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About the Schefflera plant
The elongated leaves of the Schefflera plant liken its shape to that of an umbrella. Thus its nickname, the Umbrella Tree, makes a lot of visual sense. Originating in Taiwan and South China, the Schefflera plant can grow to be approximately 13 feet tall but averages only 1 to 6 feet in height. Popular Schefflera plant species include Schefflera amate and Schefflera arboricola. Schefflera arboricola has larger leaves than other species and is native to Australia.
Perhaps the most fascinating thing about this plant is the fact that it acts as a natural air freshener and detoxifier. The leaves expectedly release oxygen, but they also absorb pollutants from the air.
The combination of its attractive leaves and detoxifying powers makes the Schefflera plant a very popular indoor plant.
Like many other plants, Schefflera plants do not like it too wet or too dry. During the growing season, April to September, the plant requires more water than when the plant is not growing. Only water the plant until the first drops begin to drain and do so with lukewarm water. On the other side, feel the soil to ensure that it does not dry out. Over-dry soil may also be indicated by brown leaves.
Schefflera plants prefer medium-light, meaning they should be kept in bright light, but the light should not be direct.
The Schefflera plant should be fertilized in the spring and fall, 1-2 times per week. After repotting, wait approximately eight weeks to begin fertilization. From the late summer into the fall, small flowers may form on the plant, but it is very rare!
The Schefflera plant’s sap contains calcium oxalate crystals, which can cause minor skin irritation if you come in contact with the leaves. When handling the plant, you may want to wear gloves to prevent irritation. Ingesting the Schefflera plant is not wise, as it can cause vomiting, mouth numbness, and other side effects.
The Schefflera plant is toxic to dogs and cats. Signs that your pet might have ingested the plant are mouth, lip, and tongue irritation, excessive drooling, difficulty swallowing, and vomiting. If you ingest the plant or suspect your pet has done so, please contact a medical professional.
There are a couple of different ways to propagate a schefflera plant. You can use seeds or leaf and stem cuttings. If conditions are right, rooting should take place relatively quickly, more so with the cuttings method.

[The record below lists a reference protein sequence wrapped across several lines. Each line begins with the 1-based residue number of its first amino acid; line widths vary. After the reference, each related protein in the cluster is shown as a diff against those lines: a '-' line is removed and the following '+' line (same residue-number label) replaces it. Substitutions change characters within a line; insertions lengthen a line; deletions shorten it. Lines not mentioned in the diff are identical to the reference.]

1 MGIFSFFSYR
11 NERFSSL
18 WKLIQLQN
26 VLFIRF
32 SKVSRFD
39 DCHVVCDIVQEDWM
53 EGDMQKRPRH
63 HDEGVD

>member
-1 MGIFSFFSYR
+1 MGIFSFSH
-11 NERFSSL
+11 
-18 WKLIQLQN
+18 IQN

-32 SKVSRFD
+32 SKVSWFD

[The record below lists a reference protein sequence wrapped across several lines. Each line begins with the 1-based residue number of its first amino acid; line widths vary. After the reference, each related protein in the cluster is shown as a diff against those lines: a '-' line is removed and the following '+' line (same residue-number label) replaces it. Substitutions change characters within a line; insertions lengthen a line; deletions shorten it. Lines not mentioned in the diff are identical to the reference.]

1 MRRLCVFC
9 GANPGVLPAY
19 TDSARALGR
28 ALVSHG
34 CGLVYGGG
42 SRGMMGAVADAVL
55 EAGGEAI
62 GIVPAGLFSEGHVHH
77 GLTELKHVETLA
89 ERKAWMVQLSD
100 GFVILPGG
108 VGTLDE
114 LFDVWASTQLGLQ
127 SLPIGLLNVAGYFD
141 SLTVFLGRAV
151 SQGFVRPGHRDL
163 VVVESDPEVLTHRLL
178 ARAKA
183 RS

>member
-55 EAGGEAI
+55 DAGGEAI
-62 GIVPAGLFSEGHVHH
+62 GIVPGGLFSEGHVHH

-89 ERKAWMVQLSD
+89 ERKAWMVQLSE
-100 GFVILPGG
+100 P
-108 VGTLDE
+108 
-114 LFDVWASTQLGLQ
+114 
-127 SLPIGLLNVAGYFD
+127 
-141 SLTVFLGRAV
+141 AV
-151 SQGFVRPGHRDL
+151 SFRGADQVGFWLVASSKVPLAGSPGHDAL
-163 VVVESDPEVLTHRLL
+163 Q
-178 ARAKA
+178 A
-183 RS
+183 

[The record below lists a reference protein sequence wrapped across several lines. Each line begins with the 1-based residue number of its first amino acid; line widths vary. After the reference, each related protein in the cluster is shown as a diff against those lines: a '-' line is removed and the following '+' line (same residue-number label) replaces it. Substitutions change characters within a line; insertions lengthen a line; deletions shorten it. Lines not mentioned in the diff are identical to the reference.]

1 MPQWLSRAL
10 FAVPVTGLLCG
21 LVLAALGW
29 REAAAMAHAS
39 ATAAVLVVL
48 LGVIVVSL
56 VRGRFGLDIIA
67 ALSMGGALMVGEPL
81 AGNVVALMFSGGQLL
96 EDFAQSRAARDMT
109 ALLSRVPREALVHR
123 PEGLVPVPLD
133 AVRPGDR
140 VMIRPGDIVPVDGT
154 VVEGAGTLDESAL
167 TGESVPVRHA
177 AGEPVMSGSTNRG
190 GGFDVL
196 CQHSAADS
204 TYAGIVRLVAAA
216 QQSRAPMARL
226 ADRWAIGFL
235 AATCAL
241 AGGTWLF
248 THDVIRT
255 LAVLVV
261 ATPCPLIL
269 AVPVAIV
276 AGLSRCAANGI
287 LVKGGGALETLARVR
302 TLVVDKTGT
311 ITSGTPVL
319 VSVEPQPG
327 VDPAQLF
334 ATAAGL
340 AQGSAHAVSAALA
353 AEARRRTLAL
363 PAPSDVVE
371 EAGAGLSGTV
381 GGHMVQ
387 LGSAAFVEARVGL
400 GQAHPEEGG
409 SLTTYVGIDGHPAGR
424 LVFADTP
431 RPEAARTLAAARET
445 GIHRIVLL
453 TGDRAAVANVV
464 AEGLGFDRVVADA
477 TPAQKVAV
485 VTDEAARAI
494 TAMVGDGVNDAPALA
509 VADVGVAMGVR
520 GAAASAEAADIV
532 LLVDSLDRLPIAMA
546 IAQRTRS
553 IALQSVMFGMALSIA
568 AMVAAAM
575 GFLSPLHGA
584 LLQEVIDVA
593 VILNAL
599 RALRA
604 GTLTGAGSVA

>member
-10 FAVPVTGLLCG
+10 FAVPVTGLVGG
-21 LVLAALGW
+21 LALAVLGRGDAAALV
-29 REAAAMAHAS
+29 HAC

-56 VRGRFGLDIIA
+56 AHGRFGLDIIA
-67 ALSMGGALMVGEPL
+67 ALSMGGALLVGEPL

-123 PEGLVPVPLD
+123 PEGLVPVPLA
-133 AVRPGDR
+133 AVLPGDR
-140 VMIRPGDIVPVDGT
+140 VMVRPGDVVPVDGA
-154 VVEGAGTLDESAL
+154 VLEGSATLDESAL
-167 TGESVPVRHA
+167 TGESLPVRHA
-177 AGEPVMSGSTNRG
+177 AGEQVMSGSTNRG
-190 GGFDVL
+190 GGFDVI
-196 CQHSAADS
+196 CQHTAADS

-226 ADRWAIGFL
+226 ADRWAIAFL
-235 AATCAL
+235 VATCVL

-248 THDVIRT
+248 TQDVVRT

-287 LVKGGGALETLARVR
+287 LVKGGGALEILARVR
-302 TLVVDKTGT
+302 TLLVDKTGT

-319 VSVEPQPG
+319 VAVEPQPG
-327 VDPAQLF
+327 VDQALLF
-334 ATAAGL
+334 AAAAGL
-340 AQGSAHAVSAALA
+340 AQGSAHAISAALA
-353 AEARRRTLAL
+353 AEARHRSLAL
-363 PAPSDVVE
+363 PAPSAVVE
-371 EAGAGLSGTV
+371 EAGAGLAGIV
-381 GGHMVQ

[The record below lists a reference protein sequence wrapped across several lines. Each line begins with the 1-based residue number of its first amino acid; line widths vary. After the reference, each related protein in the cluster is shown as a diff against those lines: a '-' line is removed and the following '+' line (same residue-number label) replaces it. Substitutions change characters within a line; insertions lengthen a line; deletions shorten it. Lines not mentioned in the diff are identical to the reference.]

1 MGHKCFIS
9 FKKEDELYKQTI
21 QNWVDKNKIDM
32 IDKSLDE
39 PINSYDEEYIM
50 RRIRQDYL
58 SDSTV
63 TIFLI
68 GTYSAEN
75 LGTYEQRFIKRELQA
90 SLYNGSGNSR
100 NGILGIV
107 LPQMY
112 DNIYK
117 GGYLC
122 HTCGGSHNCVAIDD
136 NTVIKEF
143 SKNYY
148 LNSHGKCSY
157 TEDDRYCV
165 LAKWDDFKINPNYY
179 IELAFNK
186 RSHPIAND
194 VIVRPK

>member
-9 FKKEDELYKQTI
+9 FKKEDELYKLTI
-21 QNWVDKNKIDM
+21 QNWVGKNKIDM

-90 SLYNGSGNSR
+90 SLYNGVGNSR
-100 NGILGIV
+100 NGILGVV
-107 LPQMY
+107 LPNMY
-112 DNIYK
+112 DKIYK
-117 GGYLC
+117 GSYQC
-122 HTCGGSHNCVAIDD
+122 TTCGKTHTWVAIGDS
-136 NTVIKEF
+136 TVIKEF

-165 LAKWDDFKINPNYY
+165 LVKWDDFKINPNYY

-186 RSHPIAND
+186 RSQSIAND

To use leaves for propagation, pick leaves that are healthy and strong. Make sure to keep the leafstalk, as this is the part of the leaf from which roots form. Once the leaf is removed from the mother plant, place it one centimeter into the soil, and it will soon take root.
Cuttings should be 4-6 inches, cut some time from the late spring to the early summer, right below a knot. Plant the cutting ⅓ to ½ of its length into the soil and keep it in indirect light.
Once the new plants have grown to be approximately 10 centimeters, they can be fertilized.
It is best to prune Schefflera plants in the spring, but you should always keep an eye on the plant to promptly remove diseased or drooping parts. Occasional and strategic shoot tip trims will help new shoots to develop. Shorten long shoots by up to two-thirds, but make sure to cut above leaf buds when trimming.
If your Schefflera plant is losing its leaves, the soil may be too wet, or conversely, too dry. Additionally, if you frequently move your plant around or expose it to extreme cold or hot, it may also drop its leaves.
Other than dropping its leaves, Schefflera plants may face other problems. Over-watering may lead to root rot, indicated by yellow leaves, a rotten smell, or black roots. If your plant does contract root rot, remove the rotting roots and repot the plant in fresh soil.
Pests may also present problems for Schefflera plants. Scale insects feed on the Schefflera sap, leaving behind a sticky substance called “Honeydew.” These tiny, round pests can stunt the growth of Schefflera plants and cause the leaves to yellow.
Aphids and mealybugs may appear as a result of defective growing. Spraying them with water or wiping the leaves with an alcohol wipe will rid your plant of these pests.
Water deficiency can lead to a spider mite infestation. Spider mites hide under the leaves and often spin small webs between Schefflera shoots. You can eliminate these tiny, oval spider mites by spraying soapy water onto the plant.
If the air is warm and dry, a thrip infestation may develop. Thrips leave suction marks on Schefflera leaves after sucking nutrition from the plant, which stunts growth. Isolate any infected plant and shower it with warm water multiple times.
If you want to add the Schefflera plant or any of the other species of indoor plant to your interior landscaping endeavors, you should consider calling one of the designers at Ambius. We can make sure the right plants are installed within your work space so that you get the maximum benefit of the office plants around your business.
The first step is to contact the local Ambius office near you today and discuss your indoor plant needs.